Palestinian civil society—that means activists, human rights organizations, and the like—responded to de-legalization with an emphasis on rights, international law and what they called “rights-based approaches.” This was evident in the call for Boycott, Divestment and Sanctions (BDS), which was issued on the one-year anniversary on the ICJ opinion on the separation wall. Palestinian civil society organizations—one hundred seventy of them—got together and said, “What gives? A year has passed since this ICJ opinion said that the wall is illegal, but nobody has done anything, no states have taken any action, so we have to take action ourselves, and therefore, we are calling for BDS in support of this opinion and in support of other Palestinian rights.” 

So we have an increasing divergence between the positions of Palestinian officials on the one hand weakly supporting international law initiatives if at all and civil society on the other taking a much more proactive role in pushing the role of law more significantly. There were a number of these civil society initiatives that actually had some significant impact. It was the consequence of civil society initiatives rather than PLO leadership that led to prosecutions or attempted prosecutions of Israeli officials in several European states, including the United Kingdom and Spain. Thus, the ball was picked up by civil society.

Now let us focus on the contemporary scene keeping in mind that we have this divergence between Palestinian leadership and Palestinian popular opinion. There was a poll conducted from 5 June 2014 to 7 June 2014—actually before the three Israeli youths were abducted and murdered before Israel’s crackdown on Hamas and the West Bank that eventually led to the fighting in the Gaza Strip—and seventy-six percent of Palestinians who were polled favored ICC accession even if the United States and Israel would impose financial sanctions in response. I am not aware of any subsequent polls, but it is only logical to assume that since the fighting, support for ICC accession among Palestinians is virtually universal. There were also anecdotal reports that during the fighting this summer, crowds in Ramallah were chanting, “Sign or resign.” In other words, the Palestinian leaders should either sign the ICC papers or get out.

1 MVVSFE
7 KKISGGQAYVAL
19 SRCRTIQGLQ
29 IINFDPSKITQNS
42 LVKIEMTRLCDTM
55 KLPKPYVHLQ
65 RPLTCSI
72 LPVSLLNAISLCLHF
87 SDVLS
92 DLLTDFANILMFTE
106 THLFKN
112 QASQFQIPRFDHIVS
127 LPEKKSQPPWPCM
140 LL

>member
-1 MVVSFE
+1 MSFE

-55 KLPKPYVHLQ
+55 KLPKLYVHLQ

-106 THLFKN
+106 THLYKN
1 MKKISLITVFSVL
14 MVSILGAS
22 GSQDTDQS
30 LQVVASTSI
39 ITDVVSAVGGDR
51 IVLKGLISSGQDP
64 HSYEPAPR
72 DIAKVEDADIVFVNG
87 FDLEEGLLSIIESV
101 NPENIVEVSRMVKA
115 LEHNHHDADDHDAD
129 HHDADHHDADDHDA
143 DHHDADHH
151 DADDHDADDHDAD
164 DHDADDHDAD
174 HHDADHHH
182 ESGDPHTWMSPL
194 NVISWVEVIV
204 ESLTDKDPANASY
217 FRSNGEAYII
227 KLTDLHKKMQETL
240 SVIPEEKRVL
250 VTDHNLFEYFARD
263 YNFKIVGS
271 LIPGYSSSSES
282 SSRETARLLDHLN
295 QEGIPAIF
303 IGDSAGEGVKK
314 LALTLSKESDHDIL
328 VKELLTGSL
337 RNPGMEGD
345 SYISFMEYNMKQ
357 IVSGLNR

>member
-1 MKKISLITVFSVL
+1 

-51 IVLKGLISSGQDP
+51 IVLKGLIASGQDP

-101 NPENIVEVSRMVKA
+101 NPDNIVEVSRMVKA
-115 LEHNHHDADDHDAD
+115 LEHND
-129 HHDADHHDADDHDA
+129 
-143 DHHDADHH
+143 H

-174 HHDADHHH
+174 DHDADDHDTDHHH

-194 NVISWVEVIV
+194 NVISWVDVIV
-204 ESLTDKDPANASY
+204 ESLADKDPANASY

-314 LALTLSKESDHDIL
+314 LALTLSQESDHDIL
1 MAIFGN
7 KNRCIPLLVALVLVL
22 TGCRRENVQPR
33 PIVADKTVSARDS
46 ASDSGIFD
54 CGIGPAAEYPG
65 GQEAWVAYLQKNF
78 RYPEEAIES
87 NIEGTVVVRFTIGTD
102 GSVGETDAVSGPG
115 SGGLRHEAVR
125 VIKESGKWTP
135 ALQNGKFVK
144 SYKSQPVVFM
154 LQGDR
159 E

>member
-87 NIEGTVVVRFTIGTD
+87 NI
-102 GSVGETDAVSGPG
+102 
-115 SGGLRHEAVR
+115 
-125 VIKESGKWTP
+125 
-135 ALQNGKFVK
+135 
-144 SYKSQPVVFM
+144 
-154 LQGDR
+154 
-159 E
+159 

However, we observe the continuing reticence. The leadership signed onto fifteen other treaties following the collapse of the peace negotiations this past April [2014] but not the Rome Statute. After the initiative taken by the Gaza public prosecutor and the justice minister, there was a meeting of the Palestinian foreign minister with the prosecutor of the ICC, in which she essentially told him what Palestine had to do, and he did not take the action that he was told was required. 

Just a couple of days ago on 15 October 2014, Nabil Abuznaid—the PLO ambassador to the Netherlands and The Hague—was quoted in an article from Haaretz entitled “Ramallah’s Man in The Hague Hopes to Avoid taking Israel to the ICC.” He said, “This is not the Palestinian preferred choice because going to the ICC is the final divorce, one-way move, no way back. I don’t think Palestinians and Israelis are ready for a final divorce.” You heard my earlier reference to infatuation. I am not the only one using romantic metaphors. Later in this article he says, “. . . Because if we realize the ICC option, what then? How would we go forward with the peace process? The day we sign, things will be different between us and the Israelis.” So it is plain as day: the Palestinian diplomats do not want to accede to the ICC for fear it will end the so-called “peace process.” Who is right, Palestinian officialdom or Palestinian popular opinion? Also, what accounts for this divergence of views?